Ferrari begin investigation into Leclerc engine failure

Ferrari's Charles Leclerc is retired from the 2022 Spanish Grand Prix. Barcelona, May 2022

Ferrari's Charles Leclerc is retired from the 2022 Spanish Grand Prix. Barcelona, May 2022

Ferrari will send Charles Leclerc’s failed power unit back to Maranello for extensive investigations after the Monegasque retired from the Spanish Grand Prix.

Charles Leclerc’s championship hopes took a significant hit during the Spanish Grand Prix, with the Ferrari driver suffering a catastrophic engine failure while leading the race.

Comfortably out in front after a troubled first stint for Red Bull’s Max Verstappen, Leclerc slowed without warning on Lap 27. Slowing to a crawl, the championship leader was able to make it back to the pits as he took to team radio to exclaim, “Noooo!”

With Verstappen going on to win the race and lead a Red Bull 1-2, Ferrari and Leclerc have now lost the lead of both championships.

“I don’t know anything, more than what happened basically,” a rueful Leclerc told Sky Sports F1 after his retirement.

“I had no indications before and it just broke and then lost the power completely. So it’s a shame.”

Team boss Mattia Binotto said the troublesome power unit will be shipped back to the Scuderia’s base in Maranello for full analysis. It’s unclear for now whether the engine will be able to be kept in Leclerc’s pool for the season.

With three engines permitted for the season, losing an engine at this early stage of the campaign will likely trigger engine grid penalties for Leclerc as the year progresses.

Asked whether there’s been any indication as to what the problem was, Binotto said it’s unclear at this point.

“No, not yet,” he told Sky Sports F1.

“Obviously, there’s been a sudden power unit issue. Certainly a serious reliability issue, but the power unit will be [sent] back to Maranello, [it] will travel during the night and, tomorrow morning, we’ll disassemble it.”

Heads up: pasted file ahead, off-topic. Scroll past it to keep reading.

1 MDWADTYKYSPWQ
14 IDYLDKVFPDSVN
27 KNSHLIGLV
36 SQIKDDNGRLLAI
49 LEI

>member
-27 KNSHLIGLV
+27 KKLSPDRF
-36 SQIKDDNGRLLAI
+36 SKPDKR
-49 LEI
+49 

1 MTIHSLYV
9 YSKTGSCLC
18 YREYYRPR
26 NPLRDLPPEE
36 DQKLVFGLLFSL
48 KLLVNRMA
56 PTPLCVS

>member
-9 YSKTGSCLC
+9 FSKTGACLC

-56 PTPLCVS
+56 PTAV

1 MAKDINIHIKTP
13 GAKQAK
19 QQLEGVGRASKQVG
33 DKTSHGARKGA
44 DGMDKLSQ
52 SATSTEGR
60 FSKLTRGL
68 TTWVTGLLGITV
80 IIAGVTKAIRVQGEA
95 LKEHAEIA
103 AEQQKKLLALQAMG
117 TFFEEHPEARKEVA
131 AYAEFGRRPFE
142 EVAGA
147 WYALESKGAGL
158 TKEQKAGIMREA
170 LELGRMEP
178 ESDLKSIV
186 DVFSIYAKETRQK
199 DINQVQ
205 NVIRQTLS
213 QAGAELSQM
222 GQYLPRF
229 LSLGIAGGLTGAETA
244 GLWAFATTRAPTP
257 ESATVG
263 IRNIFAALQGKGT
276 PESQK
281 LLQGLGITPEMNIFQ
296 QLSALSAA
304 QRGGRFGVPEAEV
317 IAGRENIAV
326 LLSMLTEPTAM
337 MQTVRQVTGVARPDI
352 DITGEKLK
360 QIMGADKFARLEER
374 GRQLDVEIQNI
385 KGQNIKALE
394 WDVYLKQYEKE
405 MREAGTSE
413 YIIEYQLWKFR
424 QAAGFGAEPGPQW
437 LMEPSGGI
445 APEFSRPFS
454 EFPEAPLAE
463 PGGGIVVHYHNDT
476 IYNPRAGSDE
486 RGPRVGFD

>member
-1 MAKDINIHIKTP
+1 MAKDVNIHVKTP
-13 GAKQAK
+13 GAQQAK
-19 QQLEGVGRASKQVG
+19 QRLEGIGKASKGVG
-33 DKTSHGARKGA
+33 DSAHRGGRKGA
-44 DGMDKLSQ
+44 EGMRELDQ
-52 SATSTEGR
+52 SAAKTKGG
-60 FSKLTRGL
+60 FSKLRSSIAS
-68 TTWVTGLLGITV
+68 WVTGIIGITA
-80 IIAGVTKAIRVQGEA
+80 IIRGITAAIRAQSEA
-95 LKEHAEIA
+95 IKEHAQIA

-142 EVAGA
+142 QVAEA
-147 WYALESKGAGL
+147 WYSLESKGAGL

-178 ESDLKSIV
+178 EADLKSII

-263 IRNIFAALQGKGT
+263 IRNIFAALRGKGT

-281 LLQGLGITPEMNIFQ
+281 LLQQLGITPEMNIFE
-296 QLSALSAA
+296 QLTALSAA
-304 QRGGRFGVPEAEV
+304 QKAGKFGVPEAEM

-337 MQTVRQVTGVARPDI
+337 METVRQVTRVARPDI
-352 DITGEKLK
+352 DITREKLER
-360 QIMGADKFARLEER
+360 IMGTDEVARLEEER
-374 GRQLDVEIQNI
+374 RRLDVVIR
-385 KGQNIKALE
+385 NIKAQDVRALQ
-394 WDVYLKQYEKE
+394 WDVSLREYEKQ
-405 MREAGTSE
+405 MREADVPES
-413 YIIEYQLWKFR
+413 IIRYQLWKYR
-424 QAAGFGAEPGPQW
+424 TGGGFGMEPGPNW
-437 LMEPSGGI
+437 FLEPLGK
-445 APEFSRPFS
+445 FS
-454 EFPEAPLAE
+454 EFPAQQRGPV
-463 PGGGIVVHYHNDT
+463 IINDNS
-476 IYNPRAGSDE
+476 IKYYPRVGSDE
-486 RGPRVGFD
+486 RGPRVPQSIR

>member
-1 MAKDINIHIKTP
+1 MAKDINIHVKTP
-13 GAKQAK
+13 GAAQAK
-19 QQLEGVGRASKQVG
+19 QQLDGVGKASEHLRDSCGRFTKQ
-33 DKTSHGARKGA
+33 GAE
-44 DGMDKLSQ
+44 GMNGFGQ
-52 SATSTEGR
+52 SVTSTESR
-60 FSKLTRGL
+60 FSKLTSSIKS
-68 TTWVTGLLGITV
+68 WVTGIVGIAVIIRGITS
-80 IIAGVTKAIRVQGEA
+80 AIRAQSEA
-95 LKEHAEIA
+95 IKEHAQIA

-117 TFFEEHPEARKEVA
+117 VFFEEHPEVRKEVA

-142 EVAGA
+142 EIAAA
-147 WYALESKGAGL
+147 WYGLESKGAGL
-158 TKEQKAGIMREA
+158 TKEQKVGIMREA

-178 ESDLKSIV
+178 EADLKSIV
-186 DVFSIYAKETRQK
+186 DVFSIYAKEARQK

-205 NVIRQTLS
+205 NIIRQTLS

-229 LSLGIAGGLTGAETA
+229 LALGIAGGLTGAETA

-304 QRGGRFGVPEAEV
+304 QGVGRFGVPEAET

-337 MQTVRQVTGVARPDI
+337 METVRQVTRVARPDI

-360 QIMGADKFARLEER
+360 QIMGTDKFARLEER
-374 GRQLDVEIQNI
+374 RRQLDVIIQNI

But Binotto denied that there’s any concerns creeping in at the Scuderia.

“I think that the season is still very, very long and it’s only six races,” he explained.

“They had initial unreliability, today is the turn of Charles. Maybe, until the end, it may still happen.

“We’ve seen DRS issues for Max today, and what happened him in qualifying on the last run yesterday. Everything may happen, and that’s not something you can predict. You can only try to work well.”


Leclerc, addressing the disappointment of losing the race and his championship lead, said he’s focussing on the positives after dominating the race from pole position up until his failure.

“In those moments, I believe that there’s nothing else I can do apart from looking at the positives, and there are plenty this weekend,” he stated.

“There’s the qualifying pace, the race pace, and, most importantly, the tyre management that has been a weakness in the last three races.

“I think we’ve definitely found something this weekend on that, and so it gives me the confidence for the rest of the season.

“But, on the other hand, yeah, we cannot afford for this to happen many times during a season so we need to find the problem.

“That’s fine. I am not looking at it. I think what is the most important is the overall performance and, performance-wise, we are performing very well. So I can’t wait to go home next week and, hopefully, we’ll have a great result.”